In terms of financials, AVP has managed to demonstrate consistent performance over a 10-year period, with increasing revenue, net income and positive operating and free cash flow in that previous period.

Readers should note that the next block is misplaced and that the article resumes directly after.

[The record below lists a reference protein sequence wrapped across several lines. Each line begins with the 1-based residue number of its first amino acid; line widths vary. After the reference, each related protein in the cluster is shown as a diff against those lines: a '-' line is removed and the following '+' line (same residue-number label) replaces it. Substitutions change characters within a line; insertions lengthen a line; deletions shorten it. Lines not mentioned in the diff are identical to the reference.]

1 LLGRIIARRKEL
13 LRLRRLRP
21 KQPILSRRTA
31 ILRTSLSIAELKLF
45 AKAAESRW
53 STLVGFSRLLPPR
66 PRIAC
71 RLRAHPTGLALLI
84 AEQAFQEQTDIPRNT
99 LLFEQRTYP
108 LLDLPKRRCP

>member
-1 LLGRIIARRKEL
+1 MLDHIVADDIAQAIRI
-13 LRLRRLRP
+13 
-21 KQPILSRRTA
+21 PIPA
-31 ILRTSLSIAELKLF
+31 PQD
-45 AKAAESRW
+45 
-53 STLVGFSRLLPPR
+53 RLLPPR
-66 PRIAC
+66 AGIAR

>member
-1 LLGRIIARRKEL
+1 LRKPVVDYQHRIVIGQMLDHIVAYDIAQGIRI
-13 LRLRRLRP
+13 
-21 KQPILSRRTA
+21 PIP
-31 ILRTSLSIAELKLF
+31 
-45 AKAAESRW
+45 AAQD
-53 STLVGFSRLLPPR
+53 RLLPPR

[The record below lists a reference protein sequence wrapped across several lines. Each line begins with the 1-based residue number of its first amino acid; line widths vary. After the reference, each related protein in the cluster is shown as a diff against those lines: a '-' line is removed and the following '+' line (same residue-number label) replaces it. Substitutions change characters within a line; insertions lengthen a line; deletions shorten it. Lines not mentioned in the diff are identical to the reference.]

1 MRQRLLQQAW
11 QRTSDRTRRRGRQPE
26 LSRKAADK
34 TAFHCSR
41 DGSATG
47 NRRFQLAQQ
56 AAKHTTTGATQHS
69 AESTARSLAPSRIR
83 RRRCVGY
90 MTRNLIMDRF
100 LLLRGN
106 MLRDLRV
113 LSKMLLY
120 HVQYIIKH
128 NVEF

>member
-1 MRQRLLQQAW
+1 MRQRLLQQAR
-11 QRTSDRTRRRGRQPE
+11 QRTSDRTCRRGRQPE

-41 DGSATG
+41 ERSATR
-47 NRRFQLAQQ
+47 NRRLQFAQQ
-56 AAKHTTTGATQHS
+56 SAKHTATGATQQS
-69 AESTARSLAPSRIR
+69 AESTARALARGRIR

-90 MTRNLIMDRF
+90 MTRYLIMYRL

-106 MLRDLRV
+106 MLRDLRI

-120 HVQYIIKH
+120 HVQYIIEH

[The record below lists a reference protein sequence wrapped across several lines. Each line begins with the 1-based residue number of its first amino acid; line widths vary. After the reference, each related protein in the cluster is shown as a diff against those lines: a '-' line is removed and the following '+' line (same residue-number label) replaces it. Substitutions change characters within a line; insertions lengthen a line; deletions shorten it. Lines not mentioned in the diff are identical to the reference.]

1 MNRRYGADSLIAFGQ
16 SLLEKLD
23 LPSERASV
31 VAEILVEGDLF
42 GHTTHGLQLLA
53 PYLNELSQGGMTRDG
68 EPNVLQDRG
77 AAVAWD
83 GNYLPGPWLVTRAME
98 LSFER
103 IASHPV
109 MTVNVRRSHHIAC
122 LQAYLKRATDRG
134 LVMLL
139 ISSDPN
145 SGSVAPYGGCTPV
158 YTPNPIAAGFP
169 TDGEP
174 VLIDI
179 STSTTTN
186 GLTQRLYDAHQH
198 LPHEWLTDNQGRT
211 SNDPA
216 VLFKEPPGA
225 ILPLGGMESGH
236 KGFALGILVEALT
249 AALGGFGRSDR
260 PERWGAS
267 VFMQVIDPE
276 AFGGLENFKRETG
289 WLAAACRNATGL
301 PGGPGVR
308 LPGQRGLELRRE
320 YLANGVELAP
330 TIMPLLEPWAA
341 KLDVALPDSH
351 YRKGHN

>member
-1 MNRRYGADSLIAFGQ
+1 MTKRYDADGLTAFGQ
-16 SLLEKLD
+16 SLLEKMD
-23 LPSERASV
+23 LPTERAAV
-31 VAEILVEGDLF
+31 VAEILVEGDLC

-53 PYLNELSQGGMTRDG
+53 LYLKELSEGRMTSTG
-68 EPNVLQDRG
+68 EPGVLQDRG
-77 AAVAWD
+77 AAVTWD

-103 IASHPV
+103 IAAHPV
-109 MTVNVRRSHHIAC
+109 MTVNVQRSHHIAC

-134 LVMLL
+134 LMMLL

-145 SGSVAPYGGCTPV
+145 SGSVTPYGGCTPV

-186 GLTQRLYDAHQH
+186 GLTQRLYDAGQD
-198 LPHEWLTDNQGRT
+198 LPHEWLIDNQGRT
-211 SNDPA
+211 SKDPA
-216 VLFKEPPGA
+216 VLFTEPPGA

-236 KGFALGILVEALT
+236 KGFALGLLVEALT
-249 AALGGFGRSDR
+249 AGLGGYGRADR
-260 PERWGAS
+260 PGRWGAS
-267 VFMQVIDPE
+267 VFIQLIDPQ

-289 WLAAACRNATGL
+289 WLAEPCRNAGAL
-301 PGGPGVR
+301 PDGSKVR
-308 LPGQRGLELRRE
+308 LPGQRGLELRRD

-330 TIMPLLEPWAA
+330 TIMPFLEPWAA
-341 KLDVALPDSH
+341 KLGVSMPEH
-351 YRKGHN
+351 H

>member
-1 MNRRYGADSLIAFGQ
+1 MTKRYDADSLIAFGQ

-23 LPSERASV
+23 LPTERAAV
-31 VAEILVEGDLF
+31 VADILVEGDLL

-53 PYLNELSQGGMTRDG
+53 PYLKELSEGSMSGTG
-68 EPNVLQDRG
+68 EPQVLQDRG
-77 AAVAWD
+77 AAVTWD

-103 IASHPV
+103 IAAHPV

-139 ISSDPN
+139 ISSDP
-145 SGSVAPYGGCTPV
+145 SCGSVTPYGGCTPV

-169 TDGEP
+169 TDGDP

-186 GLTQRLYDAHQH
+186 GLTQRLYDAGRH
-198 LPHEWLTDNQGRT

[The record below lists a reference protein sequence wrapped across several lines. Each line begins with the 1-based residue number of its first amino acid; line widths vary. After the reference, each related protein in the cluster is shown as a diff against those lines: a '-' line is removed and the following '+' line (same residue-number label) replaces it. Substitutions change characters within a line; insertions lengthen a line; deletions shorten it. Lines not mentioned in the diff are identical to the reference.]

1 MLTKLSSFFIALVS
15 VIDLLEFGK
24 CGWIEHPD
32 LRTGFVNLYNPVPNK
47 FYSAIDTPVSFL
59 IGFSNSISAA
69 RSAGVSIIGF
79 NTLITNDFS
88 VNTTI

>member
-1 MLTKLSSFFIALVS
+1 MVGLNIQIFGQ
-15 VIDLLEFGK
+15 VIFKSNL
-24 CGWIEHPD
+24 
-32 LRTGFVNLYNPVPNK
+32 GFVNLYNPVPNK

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Financial health is not very great, and AVP has taken up a lot of debts on its balance sheet, with the short and long-term debt accounting for more than 42.5% of the total assets of the company, whereas cash and cash equivalents only accounted for more than 12.5%. Even with the market capitalization at only $7.89 billion, adjusting for the cash and total debt, the enterprise value of AVP stays at around $10.24 billion, equivalent to the share enterprise value of around $23.8 per share. If we combine the total profitability and the financial structure, we might expect a great return on equity but a much lower return on assets of AVP. Indeed, even though the return on equity is triple digit and lowest of 36%, the return on assets ranged from 5-20% over a 10-year period.